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From https://unix.stackexchange.com/a/436631/674

the file /proc/$$/environ ... does not reflect any changes to the environment, but just reports what the program received when it was execed by the process.

From APUE:

Each program is also passed an environment list. Like the argument list, the environment list is an array of character pointers, with each pointer containing the address of a null-terminated C string. The address of the array of pointers is contained in the global variable environ:

extern char **environ;

Access to specific environment variables is normally through the getenv and putenv functions, described in Section 7.9, instead of through the environ variable. But to go through the entire environment, the environ pointer must be used.

Are /proc/$$/environ and the global variable environ independent from each other or consistent with each other?

Do the strings accessed via environ also not reflect any changes to the environment, but just reports the environment received by execve()?

Or do the strings accessed via environ always reflect any change to them, just like that getenv always get the up-to-date environment strings?

Do the strings accessed via getenv always reflect any change and are always up-to-date?

Thanks.

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/proc/$$/environ and the variable environ are independent. environ does reflect changes to the environment, and in fact the value of the pointer in environ also changes when environment variables are added to the environment via putenv() (but this is an implementation detail.)

We'll have to distinguish between the system call level, and the library level. At the system call level, the only mechanism related to the environment is the envp argument to the execve call. This parameter is expected to contain name=value pairs that make up the environment of the new program. This environment is copied to the stack of the new process, where the user space startup code can pick it up.

At the library level, we have

  • the global variable environ, which points to a copy of the environment
  • the functions getenv() and putenv() for examining and modifying the environment
  • the exec* family of functions (not inlcuding execve) which either implicitly (via environ) or explicitly (passed via a parameter) access the environment

The exec* library functions ultimately call the execve system call. The environ variable does not point to the environment on the stack; instead the environment is copied to the process heap before the environ variable is set up (this is again an implementation detail.)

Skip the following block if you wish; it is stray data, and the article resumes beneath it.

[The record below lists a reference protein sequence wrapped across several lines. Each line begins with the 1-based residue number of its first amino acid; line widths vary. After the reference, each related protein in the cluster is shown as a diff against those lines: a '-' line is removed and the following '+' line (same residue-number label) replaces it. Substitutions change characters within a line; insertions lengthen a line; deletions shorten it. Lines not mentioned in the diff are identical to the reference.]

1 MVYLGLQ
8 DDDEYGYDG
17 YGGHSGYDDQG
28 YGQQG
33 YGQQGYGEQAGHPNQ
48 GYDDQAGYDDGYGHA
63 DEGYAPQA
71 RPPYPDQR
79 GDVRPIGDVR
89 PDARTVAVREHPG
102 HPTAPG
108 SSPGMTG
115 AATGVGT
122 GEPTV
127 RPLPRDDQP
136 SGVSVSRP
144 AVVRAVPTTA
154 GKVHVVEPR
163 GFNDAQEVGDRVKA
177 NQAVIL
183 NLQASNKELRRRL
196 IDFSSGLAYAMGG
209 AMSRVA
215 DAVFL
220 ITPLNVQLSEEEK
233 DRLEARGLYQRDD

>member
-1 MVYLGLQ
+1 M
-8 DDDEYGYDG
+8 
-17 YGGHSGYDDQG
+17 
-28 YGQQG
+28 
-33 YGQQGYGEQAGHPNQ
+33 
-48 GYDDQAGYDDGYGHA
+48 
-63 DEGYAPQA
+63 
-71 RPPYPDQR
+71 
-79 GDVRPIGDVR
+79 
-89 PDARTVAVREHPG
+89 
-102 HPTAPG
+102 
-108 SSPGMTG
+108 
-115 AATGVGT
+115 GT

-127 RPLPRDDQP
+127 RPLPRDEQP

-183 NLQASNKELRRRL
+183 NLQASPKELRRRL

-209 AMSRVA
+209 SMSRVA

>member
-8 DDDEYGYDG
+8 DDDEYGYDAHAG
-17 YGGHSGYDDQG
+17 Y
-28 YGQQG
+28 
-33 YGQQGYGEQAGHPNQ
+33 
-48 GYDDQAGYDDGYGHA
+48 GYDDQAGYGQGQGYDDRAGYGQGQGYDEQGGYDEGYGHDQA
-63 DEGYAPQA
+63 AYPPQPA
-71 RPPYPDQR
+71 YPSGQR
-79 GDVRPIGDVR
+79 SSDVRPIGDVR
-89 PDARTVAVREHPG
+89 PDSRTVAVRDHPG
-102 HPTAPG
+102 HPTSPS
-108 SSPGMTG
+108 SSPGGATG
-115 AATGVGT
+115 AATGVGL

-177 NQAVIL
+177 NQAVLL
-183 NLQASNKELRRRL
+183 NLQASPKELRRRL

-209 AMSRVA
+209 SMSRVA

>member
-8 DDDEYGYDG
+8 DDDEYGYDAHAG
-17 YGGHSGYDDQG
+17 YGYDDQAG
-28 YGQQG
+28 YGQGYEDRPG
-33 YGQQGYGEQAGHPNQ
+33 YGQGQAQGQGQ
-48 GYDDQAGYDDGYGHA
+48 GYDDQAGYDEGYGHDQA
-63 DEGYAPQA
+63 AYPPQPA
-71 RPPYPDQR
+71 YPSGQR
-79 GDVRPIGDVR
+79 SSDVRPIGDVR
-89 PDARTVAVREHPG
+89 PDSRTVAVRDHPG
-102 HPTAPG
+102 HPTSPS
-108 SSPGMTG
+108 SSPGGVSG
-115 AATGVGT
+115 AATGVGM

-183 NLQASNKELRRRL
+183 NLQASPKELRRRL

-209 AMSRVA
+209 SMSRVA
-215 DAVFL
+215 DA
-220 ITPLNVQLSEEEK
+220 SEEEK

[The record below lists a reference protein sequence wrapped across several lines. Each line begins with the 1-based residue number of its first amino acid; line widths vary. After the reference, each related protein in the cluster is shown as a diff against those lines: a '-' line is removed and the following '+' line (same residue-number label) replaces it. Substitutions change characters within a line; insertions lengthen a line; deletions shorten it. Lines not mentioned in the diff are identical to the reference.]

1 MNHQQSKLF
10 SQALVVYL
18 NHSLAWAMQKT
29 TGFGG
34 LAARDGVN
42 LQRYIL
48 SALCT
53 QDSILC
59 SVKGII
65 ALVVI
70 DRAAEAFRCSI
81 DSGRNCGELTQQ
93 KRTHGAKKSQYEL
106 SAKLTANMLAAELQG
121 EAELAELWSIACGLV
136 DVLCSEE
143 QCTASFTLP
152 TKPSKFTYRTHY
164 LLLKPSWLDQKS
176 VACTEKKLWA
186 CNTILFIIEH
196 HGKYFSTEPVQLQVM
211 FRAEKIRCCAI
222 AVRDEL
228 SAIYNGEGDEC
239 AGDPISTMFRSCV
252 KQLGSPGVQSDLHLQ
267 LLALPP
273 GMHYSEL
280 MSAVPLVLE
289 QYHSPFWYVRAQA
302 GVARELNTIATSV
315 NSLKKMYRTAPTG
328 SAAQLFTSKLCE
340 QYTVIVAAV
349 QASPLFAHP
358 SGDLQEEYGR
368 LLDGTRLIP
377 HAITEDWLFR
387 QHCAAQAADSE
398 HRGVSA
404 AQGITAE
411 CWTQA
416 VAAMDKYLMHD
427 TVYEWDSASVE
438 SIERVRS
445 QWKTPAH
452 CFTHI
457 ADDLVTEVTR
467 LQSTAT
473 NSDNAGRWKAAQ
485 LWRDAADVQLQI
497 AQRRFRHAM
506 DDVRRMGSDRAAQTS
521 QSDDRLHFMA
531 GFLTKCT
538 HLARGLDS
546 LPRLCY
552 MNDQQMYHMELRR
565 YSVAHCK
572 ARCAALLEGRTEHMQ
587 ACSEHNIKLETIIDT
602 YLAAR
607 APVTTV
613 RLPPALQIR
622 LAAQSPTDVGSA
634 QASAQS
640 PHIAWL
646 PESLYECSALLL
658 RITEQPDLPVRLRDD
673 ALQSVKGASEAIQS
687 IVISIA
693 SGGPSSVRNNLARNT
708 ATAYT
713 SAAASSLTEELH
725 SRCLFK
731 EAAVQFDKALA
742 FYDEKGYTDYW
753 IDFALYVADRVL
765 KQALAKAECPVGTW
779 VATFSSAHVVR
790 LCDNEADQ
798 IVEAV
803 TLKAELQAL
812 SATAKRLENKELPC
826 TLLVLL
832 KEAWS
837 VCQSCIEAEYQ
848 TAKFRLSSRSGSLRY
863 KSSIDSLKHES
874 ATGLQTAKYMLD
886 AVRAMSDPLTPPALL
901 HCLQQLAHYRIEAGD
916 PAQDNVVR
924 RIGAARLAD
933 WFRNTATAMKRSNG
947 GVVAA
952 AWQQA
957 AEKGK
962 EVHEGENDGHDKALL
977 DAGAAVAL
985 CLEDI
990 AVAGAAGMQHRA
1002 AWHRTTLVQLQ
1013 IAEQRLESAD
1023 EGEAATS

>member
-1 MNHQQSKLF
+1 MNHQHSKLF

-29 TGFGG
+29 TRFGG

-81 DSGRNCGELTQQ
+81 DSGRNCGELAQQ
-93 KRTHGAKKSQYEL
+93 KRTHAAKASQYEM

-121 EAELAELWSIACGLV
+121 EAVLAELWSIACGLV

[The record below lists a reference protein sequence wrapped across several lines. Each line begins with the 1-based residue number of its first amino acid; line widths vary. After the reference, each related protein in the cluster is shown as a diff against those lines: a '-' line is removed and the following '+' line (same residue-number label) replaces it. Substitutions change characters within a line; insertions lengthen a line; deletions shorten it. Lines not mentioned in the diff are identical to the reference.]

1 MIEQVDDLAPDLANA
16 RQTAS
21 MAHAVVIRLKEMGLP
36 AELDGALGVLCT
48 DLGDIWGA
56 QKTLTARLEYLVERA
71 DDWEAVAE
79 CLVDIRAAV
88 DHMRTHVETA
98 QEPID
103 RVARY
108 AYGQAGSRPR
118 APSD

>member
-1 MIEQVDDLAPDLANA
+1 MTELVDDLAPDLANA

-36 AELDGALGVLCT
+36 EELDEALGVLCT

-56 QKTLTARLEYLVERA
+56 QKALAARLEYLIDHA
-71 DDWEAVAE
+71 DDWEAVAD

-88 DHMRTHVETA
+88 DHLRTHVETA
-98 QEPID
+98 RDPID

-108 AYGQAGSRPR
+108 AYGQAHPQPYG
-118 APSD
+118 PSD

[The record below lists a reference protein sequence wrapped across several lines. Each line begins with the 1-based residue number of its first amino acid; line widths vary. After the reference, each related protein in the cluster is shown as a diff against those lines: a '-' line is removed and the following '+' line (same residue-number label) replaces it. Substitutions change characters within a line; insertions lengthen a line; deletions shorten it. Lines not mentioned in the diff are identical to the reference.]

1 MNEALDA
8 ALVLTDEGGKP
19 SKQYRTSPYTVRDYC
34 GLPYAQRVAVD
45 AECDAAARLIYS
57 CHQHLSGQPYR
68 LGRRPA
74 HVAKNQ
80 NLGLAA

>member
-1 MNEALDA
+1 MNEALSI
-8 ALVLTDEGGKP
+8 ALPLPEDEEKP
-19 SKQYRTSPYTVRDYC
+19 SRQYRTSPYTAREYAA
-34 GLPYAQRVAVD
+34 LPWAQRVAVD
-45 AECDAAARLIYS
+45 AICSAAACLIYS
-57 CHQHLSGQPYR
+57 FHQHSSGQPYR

Why doesn't /proc/$$/environ reflect changes to the environment? /proc/$$/environ is a virtual file provided by the kernel, and the kernel has no way of knowing what is going on at this low level in the address space in a user process. The kernel has no knowledge of the environ variable, and is unaware of the data structures used by the process to store the environment.

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  • Psst! This is no longer the only mechanism at the system call level. See unix.stackexchange.com/a/438007/5132 . – JdeBP Apr 16 '18 at 6:26
  • The link describes the prctl() system call with which you can, among other things, tell the kernel where in the process' memory the environment variables are stored, so /proc/$$/environ can reflect the updated environment. The process itself has to make the call. prctl() also assumes the variables are stored in the conventional way, and on the stack. But a process is free to do what it wants with the environment, including copying it to the heap, using a different data structure, etc. A shell might want to mix the environment with its internal (not yet exported) variables. – Johan Myréen Apr 16 '18 at 13:43
  • The last paragraph is kind of misleading -- the /proc/PID/environ really works by copying live stuff from the address space of the process. /proc/PID/environ will only stop reflecting the process' environment when the either the environment strings or the whole list (char **environ) has been relocated elsewhere. Just try it with a simple program like int main(){ strcpy(getenv("PATH"), "/no/where"); poll(0, 0, -1); } followed by grep -z ^PATH /proc/PID/environ. – mosvy Aug 15 '19 at 5:11
  • @mosvy The relocation you mention happens very fast. Try changing an environment variable with setenv(), and you'll find the new string is allocated on the heap, and the change is not reflected by /proc/PID/environ. Or add a variable with setenv() and see how the variable environ now points to the heap. Yes, stuff is copied from the address space of the process, and you can poke new values to this array, but there is no guarantee that it is at all part of the data structures that libc uses to pass as the environment to a new process. – Johan Myréen Aug 15 '19 at 17:07
  • That doesn't matter. The kernel has all the ways of knowing what is going in the address space of a process -- it's just a matter of convenience how deep it goes. It's not like /proc/PID/environ is the original environment of a process (it may reflect useland changes to it). There are also ways to make it point elsewhere (via prctl(PR_SET_MM_ENV_START)), or to implement it fully in userland (via process_vm_readv() or /proc/PID/mem). And the way setenv() works in glibc is just an implementation detail. – mosvy Aug 16 '19 at 2:47

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